Will the nature of this object—whatever it is—prove decisive next Tuesday?  Everyone has a theory, but the truth is that we have no effing idea.  Maybe the electorate has already decided how it feels about the damn emails and this won’t change a thing.  On the other hand, maybe there are just enough undecided voters for this new “scandal” to tip the election in Trump’s favor.

The only thing we know for sure—other than that we don’t know anything for sure—is that James Comey’s disclosure is precisely the deus ex machina that Trump needed to remain even slightly competitive in this bizarre race, and now that it’s happened, Hillary Clinton’s presumed victory is no longer a foregone conclusion.

To which I humbly ask:  Isn’t this what we secretly wanted all along?  Namely, a wild finish to an equally wild campaign?  A Super Bowl decided in the final moments of regulation?  A World Series that goes to seven games?  The nail-biter to end all nail-biters?

Perhaps your first instinct to that question is to spit your coffee onto your computer screen and then slam the computer against the wall.  Believe me, I know how you feel:  The morning after Comey’s announcement, I found myself in such an existential panic that I wandered into a screening of Park Chan-wook’s The Handmaiden—two-and-a-half hours of psychological torture and hardcore lesbian sex—just to calm myself down.

But let’s not dance around the fact that we Americans have spent generations treating elections like sporting events, and that the worst thing a sporting event can possibly be is boring—particularly at the bitter end.

Ask any sports fan on Earth what he or she wants from a high-stakes competition and—to a person—they will all say the exact same thing:  “I just want the game to be close.”  Indeed, even if the contest involves the person’s home team and everything is on the line—cash, pride, emotional stability—raw excitement is on an equal plane with victory.  Winning may be the primary objective in the short run, but the thrill of losing in a memorable way is the stuff that dreams (albeit bad ones) are made of.  And while having your team win in a blowout is undeniably satisfying, it’s nothing—nothing!—compared to the satisfaction of snatching victory from the jaws of defeat.  (Here in Boston, for instance, 100 out of 100 Red Sox fans will affirm that beating the Yankees 4-3 in the 2004 ALCS was more gratifying than winning the World Series a week later in a clean, dull sweep.)

Does this same, slightly masochistic attitude apply to electoral politics?  Well, the media sure seem to think so, continually chasing whatever shocking plot twist comes down the pike in order to maximize ratings and keep anxious American hearts pounding.  Individual news networks may have a bias toward one political philosophy or the other, but when it comes to the news media writ large, the only bias that matters is the pursuit of sensationalism at all costs, and this requires that the race remain tight.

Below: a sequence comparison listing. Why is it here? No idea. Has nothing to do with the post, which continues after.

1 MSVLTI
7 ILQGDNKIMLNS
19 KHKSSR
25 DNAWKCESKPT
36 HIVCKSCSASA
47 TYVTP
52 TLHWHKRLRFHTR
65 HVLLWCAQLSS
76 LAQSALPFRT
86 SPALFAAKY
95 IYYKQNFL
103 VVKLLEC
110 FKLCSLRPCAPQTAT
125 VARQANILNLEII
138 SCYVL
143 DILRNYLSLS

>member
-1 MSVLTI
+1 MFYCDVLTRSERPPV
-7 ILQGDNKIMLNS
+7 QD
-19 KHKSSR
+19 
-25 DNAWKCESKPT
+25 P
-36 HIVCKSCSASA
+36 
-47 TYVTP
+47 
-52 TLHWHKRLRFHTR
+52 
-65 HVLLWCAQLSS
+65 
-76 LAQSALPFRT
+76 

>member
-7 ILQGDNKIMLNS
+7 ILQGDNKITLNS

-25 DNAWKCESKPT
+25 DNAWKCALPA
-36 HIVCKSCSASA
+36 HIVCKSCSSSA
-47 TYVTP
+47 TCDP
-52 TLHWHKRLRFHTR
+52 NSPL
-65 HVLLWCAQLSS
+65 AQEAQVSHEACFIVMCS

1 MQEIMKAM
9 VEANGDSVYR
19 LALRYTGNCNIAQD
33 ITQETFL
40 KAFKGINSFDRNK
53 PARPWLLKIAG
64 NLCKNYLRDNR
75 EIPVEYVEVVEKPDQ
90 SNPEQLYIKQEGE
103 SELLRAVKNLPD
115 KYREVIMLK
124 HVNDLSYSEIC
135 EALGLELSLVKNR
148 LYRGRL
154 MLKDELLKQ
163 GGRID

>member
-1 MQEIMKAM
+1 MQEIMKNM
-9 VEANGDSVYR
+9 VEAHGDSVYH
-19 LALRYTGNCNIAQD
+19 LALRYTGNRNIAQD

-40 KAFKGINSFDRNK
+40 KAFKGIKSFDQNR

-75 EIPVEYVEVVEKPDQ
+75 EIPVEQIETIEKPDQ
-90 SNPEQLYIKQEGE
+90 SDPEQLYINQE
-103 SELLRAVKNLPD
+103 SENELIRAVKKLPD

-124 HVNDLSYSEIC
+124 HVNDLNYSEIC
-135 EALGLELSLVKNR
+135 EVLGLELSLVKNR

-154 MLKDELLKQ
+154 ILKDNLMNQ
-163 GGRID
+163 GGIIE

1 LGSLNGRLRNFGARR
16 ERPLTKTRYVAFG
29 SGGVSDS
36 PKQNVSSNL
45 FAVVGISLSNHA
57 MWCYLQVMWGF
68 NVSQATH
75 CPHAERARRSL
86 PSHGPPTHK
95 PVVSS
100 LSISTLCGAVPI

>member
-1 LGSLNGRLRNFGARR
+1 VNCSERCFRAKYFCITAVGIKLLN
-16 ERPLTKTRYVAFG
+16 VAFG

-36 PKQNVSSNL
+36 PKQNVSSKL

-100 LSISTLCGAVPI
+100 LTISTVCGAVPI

And yes:  Whether through the click of a remote or the click of a mouse, we, their dumb audience, eat up every last drop of it, breathlessly keeping up with every new “bombshell” development and working ourselves into a tizzy that—as Trump claimed on Friday—“This.  Changes.  Everything.”

In short:  Of course we are complicit in following politics the way we follow sports:  If we didn’t buy it, the media wouldn’t sell it.

The truth—the one we always know but rarely speak aloud—is that we will use almost any excuse not to talk about “the issues.”  For us, elections are primarily—if not entirely—about character, and in a race like this one—with two of the most distinctive characters we’ve ever had the misfortune to know—nothing is more compelling than the clash itself, and the thousand and one dynamics that are playing out at the exact same time on the largest stage in the history of the world.

Let’s face it:  The 2016 election has to go down to the wire, because otherwise it wouldn’t have been worth it.  It would’ve felt wrong—or at least anti-climactic—for this contest to have given us such a massive, continuous stream of material from the very beginning, only to end with a predictable and embarrassingly one-sided result.

Don’t get me wrong:  In a rational, moral universe, any presidential campaign that involved Donald Trump would’ve ceased being suspenseful the moment Trump became the Republican nominee.  Ideally, this race had no business being this interesting; by now, even a challenger as flawed as Clinton should’ve been ahead by at least 20 or 30 points.

Unfortunately, we live instead in the Land of Deplorables, where nearly half the country is prepared to vote for a confessed sexual predator just to avoid voting for a woman.  Until we grow up as a nation—and cease being so inherently polarized—we are fated to never have a lopsided presidential election ever again.  And if that’s the case, we might as well savor the intense, if nauseating, excitement of a contest that may not be decided until very, very late into the night of November 8, hoping—as we’ve never hoped before—that it will come out right in the end.